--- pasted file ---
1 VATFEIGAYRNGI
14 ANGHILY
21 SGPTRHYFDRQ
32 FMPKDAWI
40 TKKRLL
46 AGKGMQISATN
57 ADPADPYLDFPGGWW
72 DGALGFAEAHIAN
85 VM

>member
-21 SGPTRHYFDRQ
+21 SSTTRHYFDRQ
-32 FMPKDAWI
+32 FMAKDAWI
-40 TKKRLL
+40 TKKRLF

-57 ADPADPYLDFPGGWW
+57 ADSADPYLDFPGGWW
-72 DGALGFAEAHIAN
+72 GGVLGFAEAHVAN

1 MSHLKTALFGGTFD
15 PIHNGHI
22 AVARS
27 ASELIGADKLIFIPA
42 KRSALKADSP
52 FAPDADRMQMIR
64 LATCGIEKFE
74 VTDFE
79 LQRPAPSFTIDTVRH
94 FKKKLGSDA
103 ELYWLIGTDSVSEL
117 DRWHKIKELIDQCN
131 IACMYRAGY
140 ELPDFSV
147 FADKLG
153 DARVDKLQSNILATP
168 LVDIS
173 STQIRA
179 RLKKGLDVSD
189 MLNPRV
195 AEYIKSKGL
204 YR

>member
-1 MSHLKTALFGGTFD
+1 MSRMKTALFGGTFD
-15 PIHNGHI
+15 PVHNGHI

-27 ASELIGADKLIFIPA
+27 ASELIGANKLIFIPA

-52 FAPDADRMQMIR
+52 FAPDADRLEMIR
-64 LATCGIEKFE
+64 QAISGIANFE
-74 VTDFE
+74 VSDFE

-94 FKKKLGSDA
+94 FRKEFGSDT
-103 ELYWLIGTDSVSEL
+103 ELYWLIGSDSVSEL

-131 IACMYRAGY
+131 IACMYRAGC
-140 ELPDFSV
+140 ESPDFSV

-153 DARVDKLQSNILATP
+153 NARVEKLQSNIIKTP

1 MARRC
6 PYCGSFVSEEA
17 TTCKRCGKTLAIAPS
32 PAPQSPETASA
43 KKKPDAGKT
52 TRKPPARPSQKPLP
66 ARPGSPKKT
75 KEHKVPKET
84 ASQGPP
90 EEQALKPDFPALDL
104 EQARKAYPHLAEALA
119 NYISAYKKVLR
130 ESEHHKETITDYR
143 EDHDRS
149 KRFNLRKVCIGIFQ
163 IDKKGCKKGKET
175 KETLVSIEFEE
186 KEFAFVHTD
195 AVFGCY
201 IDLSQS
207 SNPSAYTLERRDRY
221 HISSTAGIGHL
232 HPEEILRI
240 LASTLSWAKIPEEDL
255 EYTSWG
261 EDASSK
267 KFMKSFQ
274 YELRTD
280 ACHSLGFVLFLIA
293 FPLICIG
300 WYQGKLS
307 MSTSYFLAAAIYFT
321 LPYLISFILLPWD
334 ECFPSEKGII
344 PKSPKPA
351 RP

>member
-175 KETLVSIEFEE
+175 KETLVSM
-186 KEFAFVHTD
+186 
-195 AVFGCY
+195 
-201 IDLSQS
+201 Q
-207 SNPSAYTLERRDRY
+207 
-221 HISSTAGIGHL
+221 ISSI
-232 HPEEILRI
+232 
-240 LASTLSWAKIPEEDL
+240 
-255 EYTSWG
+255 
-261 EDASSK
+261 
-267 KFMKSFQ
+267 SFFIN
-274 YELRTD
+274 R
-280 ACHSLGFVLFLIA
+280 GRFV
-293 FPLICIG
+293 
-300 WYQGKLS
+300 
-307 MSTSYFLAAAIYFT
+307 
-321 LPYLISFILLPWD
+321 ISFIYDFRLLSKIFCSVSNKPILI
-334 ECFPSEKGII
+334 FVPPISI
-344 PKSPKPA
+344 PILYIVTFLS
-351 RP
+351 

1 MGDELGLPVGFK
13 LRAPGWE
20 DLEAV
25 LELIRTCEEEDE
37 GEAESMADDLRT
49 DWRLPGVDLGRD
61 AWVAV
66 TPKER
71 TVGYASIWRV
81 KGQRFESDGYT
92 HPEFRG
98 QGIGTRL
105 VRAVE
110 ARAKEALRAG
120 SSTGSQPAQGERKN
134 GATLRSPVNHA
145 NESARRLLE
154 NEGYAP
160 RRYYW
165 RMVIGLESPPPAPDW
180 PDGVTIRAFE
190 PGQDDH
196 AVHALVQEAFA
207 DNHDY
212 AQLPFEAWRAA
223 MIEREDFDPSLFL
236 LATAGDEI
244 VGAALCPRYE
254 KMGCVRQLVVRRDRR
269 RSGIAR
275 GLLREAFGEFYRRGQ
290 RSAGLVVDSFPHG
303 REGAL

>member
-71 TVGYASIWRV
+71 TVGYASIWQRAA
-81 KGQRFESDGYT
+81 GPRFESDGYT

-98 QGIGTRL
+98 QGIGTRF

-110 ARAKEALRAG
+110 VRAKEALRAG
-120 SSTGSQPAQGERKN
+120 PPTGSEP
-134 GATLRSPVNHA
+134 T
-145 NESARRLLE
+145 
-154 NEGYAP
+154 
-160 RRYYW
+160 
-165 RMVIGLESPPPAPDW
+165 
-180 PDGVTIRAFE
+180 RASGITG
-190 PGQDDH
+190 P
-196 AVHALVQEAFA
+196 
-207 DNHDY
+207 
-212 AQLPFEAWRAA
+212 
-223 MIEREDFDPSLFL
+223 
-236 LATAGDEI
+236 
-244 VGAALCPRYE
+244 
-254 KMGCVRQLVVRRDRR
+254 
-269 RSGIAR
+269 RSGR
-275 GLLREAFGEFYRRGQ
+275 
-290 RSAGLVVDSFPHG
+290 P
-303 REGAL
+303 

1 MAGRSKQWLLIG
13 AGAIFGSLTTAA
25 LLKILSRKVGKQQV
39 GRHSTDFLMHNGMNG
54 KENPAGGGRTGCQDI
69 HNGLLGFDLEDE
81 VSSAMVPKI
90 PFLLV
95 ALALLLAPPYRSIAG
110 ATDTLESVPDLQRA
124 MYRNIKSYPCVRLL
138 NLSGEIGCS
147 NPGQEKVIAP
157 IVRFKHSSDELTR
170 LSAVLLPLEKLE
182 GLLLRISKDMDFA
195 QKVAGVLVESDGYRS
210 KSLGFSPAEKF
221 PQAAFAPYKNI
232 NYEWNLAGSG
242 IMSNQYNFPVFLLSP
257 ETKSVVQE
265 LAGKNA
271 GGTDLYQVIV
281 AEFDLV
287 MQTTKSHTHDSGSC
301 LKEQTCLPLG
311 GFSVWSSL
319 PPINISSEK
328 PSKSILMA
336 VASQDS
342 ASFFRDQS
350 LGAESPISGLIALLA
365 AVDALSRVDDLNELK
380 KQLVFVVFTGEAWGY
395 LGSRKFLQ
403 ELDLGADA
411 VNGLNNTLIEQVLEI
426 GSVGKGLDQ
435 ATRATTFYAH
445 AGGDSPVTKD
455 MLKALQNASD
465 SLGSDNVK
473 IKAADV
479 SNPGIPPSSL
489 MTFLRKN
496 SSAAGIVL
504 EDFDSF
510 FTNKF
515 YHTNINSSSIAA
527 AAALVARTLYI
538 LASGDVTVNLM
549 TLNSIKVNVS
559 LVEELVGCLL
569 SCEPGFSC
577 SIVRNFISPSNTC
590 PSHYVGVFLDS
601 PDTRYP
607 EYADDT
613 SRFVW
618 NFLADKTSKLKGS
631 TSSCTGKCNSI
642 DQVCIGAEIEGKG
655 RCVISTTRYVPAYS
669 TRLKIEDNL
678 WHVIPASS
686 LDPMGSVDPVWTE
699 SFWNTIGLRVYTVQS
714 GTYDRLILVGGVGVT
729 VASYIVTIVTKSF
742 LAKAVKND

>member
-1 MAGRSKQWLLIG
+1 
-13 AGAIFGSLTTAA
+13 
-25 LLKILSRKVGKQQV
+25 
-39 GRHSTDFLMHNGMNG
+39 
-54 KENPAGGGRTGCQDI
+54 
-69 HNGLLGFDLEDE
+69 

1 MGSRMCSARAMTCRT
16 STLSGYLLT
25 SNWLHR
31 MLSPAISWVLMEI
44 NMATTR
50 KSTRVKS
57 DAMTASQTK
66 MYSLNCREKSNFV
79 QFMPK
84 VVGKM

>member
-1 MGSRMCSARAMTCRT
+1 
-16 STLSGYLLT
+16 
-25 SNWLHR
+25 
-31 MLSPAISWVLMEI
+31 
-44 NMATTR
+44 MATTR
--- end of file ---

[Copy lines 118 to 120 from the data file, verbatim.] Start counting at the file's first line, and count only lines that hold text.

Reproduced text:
+240 
-255 EYTSWG
+255 